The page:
Cause Marketing

With the advent of social media, we are more visible than we have ever been. Despite the anonymity of the internet, nothing we say or do online ever goes away. Our history in our communities is now up for public scrutiny, and this is not unique to the individual internet user. This awareness of our cumulative impact extends to organizations of all shapes and sizes as well.

Bottom line: if you want people to interact with you, you need to prove to them that you’re benefiting them in return.

What is Cause Marketing? 

The way you go about earning that trust is the same way we do in our personal lives. We connect with others and do nice things for them. In the case of cause marketing, a small business connects with a nonprofit to address an issue they both care about. While the partnership between the small business and nonprofit is ongoing, make like a romantic and spread the news far and wide. This is cause marketing.  

Should My Small Business/Nonprofit Be Involved?

If you’re asking whether this is necessary for your business, you may be behind on the times. Evidence suggests the era of shared moral responsibility between the organization and the individual alike is here. We often expect individuals to engage in service in the community in some way, and we are culturally extending the expectation to businesses. Not rising to the occasion will simply result in a loss of business, and the nonprofits will find other businesses who want the moral competitive edge.    All you need to do is find an organization that helps out in a similar facet of society your industry is in. You also want to make sure you want your reputations to be associated with one another because they will be. Do you make soap? Partner with a skincare-related nonprofit. If you are a restaurateur, partner with a local food bank. If you are an auto dealer, consider partnering with an organization that helps with a mobility-related social issue, like transporting meals to seniors.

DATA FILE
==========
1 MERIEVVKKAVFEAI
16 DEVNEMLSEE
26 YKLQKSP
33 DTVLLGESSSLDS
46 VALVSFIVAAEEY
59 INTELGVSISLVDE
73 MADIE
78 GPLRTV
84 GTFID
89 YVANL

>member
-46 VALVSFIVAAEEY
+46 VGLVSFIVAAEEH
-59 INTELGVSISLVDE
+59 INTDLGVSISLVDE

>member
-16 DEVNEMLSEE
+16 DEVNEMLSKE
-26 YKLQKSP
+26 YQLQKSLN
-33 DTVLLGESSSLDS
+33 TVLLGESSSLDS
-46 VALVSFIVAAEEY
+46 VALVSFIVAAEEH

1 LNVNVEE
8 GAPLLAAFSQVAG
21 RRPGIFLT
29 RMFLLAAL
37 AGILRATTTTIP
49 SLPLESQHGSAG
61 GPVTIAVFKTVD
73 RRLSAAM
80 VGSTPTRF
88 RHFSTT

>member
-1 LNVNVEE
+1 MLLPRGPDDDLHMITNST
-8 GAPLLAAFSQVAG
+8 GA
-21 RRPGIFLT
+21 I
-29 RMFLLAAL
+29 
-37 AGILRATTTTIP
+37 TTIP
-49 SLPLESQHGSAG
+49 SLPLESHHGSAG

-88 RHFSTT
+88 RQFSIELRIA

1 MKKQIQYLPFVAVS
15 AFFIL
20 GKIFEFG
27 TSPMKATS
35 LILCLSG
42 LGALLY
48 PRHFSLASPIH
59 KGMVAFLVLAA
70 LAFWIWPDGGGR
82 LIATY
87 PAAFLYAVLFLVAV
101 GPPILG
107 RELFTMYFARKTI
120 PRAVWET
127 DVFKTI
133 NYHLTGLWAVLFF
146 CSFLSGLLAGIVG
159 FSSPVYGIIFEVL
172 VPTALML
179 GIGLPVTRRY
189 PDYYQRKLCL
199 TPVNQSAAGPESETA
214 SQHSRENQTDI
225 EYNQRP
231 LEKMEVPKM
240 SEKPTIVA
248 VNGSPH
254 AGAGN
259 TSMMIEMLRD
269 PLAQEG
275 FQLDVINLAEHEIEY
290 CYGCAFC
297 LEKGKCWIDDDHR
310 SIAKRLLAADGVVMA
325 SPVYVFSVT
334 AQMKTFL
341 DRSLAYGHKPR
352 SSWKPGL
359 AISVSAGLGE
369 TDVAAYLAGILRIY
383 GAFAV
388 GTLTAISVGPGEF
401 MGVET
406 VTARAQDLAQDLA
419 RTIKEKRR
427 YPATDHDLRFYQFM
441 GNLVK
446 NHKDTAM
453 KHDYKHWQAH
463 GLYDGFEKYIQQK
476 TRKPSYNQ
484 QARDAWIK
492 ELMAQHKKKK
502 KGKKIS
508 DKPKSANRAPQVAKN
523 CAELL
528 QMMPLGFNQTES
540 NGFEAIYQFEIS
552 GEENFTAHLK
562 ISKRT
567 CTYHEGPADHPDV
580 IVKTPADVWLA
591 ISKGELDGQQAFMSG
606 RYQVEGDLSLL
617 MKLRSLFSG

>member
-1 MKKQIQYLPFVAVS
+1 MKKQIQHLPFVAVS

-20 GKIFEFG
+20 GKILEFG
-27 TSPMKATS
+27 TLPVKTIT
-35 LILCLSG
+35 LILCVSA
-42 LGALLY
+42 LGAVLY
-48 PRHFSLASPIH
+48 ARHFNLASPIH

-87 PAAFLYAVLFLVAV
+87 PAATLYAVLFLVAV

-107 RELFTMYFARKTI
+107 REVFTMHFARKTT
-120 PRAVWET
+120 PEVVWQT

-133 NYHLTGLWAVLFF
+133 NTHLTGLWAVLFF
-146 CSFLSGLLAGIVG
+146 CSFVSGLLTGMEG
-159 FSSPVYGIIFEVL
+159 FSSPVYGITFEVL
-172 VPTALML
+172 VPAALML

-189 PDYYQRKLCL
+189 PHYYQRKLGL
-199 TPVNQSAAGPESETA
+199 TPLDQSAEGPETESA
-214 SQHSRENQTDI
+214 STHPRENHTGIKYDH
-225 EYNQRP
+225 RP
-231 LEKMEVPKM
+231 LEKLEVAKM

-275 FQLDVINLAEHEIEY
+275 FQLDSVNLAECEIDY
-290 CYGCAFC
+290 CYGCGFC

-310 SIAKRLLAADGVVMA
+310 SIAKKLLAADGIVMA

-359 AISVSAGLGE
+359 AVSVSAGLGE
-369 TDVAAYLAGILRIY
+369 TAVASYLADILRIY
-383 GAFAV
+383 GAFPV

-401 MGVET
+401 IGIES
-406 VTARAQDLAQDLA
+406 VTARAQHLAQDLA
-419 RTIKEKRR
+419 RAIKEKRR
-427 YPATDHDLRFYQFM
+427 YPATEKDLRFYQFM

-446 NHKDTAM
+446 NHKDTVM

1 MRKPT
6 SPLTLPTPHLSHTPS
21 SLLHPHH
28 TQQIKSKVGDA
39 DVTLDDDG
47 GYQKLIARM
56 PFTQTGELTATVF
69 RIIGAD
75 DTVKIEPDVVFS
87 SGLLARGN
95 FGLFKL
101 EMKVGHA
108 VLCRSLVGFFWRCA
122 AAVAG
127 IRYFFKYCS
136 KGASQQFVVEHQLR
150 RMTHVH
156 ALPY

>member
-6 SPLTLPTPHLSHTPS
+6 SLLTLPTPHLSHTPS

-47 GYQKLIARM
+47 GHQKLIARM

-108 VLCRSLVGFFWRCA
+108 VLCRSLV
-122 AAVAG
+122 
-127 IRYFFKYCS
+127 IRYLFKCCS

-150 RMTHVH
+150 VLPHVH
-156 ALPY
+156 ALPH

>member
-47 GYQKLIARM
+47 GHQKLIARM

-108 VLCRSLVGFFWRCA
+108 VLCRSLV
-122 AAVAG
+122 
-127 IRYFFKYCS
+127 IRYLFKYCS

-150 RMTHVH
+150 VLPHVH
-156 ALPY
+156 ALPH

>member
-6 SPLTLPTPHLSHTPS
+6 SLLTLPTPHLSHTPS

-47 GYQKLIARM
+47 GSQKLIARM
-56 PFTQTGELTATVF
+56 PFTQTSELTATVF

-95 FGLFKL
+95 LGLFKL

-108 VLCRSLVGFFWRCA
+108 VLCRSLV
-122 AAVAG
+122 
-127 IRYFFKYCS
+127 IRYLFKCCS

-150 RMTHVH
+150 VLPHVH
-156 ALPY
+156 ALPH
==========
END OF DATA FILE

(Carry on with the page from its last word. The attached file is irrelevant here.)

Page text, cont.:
Give Them the Chance to Join Your Cause.

People want to be part of creating good communities, and they are already getting involved. Cause marketing allows people the opportunity to contribute to their communities in meaningful ways that may not have been as accessible to them before.

An example of this is Givling, a trivia app funded by ads and shoppers that pays off the student loans of the participants. Here is an example of using advertising to rally resources around a specific cause while also generating revenue for the sponsors. Givling is a potent example because it does not require the traditional donation model. The fact that it takes place entirely through an app means nearly everyone can join in your partnership, creating awareness, funding, and business. All you need to replicate this is an app.

Bottom line: if you want people to interact with you, you need to prove to them that you’re benefiting them in return.

In addition to fundraising success, you can also use it as an opportunity to reduce waste and turn some old goods into tax-deductible, charitable donations. Small brick-and-mortar businesses can use these donations to also promote their commitments to reducing waste. With targeted advertising based on interest, you can share the multiple benefits of your contributions to those who care about each of them. ThirdLove donates gently used bras that customers return. Bombas donates socks when customers purchase a pair. These donations need to go somewhere, so find a local organization to partner with.

We all know there are plenty of problems in the world that need solutions, attention, and honest effort. With such overwhelming issues, we need large-scale cooperation, and small businesses and nonprofits are positioned to lead their communities together.  

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